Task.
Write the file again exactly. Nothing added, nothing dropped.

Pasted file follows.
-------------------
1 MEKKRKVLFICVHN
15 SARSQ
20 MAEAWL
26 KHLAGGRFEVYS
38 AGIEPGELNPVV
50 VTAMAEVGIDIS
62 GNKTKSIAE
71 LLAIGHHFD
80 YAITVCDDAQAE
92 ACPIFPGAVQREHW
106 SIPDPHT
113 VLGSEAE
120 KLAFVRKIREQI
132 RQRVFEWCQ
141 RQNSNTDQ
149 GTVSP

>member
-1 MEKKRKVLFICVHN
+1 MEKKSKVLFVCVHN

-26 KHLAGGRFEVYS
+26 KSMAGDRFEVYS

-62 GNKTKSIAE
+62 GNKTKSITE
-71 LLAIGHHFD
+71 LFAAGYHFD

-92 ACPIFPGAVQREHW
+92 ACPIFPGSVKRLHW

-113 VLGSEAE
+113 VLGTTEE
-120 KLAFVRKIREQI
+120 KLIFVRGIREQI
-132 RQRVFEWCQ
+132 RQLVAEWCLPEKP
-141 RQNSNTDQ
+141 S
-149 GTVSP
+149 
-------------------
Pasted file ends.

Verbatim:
1 MEKKRKVLFICVHN
15 SARSQ
20 MAEAWL
26 KHLAGGRFEVYS
38 AGIEPGELNPVV
50 VTAMAEVGIDIS
62 GNKTKSIAE
71 LLAIGHHFD
80 YAITVCDDAQAE
92 ACPIFPGAVQREHW
106 SIPDPHT
113 VLGSEAE
120 KLAFVRKIREQI
132 RQRVFEWCQ
141 RQNSNTDQ
149 GTVSP

>member
-1 MEKKRKVLFICVHN
+1 MEKKSKVLFVCVHN

-26 KHLAGGRFEVYS
+26 KSMAGDRFEVYS

-62 GNKTKSIAE
+62 GNKTKSITE
-71 LLAIGHHFD
+71 LFAAGYHFD

-92 ACPIFPGAVQREHW
+92 ACPIFPGSVKRLHW

-113 VLGSEAE
+113 VLGTTEE
-120 KLAFVRKIREQI
+120 KLIFVRGIREQI
-132 RQRVFEWCQ
+132 RQLVAEWCLPEKP
-141 RQNSNTDQ
+141 S
-149 GTVSP
+149 